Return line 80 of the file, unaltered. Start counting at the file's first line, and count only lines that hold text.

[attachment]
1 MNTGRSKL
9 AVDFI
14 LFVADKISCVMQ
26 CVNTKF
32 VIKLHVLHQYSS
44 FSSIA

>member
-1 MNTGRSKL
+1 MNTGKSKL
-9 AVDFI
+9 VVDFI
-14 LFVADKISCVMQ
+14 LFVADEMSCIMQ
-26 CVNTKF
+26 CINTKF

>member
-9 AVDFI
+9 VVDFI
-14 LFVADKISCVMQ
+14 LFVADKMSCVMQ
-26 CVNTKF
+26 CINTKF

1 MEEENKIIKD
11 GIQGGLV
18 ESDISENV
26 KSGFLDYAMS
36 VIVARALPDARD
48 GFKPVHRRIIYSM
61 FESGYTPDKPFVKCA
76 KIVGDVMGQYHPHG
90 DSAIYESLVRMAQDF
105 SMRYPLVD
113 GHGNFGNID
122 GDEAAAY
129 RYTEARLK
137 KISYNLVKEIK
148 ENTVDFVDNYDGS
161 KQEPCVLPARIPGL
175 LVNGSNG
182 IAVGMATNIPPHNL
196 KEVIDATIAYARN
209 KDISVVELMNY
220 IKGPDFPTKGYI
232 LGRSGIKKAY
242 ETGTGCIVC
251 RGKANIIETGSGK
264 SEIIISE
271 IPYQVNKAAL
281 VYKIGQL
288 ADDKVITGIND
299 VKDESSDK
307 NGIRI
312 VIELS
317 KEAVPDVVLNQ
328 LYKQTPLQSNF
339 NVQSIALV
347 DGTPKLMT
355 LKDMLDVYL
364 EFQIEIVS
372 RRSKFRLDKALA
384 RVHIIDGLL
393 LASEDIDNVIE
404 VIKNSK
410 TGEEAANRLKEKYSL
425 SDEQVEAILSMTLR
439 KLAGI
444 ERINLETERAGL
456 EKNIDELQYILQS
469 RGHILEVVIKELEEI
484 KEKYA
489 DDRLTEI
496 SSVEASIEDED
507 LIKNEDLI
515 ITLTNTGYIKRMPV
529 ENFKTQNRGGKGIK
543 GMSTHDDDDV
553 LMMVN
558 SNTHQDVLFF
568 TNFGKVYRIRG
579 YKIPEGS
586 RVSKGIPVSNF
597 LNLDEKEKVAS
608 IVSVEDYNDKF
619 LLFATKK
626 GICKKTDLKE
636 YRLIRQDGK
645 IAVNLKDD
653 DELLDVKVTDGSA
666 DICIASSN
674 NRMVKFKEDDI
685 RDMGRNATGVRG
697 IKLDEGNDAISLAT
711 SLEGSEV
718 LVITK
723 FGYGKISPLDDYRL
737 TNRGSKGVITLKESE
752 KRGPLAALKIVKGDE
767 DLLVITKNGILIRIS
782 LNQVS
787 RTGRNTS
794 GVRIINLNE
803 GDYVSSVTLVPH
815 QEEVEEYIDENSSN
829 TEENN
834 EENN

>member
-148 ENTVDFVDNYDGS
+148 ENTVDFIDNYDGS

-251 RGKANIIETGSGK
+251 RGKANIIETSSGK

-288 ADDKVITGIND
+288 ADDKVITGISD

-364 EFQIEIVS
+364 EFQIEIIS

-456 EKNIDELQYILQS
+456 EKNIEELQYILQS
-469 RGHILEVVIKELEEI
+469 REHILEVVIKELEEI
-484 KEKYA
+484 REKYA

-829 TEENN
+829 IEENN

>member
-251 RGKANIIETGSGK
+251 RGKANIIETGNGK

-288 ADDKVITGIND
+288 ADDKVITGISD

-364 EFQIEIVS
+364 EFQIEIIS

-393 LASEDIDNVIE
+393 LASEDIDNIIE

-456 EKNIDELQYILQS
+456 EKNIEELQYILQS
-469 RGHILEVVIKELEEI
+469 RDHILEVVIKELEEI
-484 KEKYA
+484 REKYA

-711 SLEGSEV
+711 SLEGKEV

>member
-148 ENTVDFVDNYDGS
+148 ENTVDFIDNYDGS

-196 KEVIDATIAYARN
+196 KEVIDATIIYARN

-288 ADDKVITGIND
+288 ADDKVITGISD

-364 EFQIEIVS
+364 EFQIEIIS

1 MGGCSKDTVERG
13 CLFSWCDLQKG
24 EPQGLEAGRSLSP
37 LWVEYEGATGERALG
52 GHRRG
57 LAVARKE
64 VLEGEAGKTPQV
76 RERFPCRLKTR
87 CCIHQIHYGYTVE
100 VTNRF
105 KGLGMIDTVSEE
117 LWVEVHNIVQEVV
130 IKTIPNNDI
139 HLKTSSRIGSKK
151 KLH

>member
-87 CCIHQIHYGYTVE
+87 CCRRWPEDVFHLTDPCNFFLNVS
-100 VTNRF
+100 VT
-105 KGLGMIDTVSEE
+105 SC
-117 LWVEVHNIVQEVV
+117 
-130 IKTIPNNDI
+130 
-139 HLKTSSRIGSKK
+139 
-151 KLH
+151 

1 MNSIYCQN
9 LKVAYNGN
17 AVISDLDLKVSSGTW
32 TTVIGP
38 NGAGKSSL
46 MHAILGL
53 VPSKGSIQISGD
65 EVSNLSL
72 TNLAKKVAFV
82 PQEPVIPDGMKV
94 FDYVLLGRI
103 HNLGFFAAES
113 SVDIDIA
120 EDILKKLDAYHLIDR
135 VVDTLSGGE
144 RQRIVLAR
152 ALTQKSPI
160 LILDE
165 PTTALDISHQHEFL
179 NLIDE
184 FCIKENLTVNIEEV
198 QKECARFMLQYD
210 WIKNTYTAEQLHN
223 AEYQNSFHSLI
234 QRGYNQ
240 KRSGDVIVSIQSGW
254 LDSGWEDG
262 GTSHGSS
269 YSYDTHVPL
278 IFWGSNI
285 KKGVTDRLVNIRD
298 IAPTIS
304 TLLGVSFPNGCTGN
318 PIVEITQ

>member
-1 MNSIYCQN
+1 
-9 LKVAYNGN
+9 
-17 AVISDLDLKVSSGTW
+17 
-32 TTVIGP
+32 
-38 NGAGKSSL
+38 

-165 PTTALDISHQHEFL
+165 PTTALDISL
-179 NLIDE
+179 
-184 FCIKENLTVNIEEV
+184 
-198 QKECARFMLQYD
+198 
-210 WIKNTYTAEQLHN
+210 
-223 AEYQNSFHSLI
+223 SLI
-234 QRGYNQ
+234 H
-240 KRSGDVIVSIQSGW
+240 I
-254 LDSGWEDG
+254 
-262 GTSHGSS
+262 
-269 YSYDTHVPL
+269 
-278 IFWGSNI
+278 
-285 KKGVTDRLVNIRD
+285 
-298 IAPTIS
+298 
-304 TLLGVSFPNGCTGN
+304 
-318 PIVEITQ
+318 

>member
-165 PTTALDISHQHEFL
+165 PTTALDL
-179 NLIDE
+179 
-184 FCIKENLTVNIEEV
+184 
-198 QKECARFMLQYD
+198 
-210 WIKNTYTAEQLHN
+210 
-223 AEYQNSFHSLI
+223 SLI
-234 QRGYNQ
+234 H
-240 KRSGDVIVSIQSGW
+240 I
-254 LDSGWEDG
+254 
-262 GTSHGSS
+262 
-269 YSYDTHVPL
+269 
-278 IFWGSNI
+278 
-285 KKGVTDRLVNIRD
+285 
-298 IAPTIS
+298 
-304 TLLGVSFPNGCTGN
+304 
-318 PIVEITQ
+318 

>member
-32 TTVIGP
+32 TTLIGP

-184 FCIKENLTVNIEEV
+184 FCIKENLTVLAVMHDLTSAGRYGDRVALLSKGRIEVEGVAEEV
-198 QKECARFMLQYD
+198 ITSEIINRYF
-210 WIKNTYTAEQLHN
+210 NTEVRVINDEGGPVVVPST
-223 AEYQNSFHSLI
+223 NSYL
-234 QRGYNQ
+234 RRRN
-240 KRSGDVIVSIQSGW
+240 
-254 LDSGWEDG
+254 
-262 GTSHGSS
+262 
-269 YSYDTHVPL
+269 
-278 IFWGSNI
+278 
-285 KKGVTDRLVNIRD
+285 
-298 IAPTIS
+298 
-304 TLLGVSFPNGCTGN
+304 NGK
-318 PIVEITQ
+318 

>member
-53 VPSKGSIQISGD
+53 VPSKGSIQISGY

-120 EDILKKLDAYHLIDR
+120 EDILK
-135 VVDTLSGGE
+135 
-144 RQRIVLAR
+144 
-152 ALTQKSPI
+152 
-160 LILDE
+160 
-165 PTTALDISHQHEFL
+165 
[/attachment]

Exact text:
579 YKIPEGS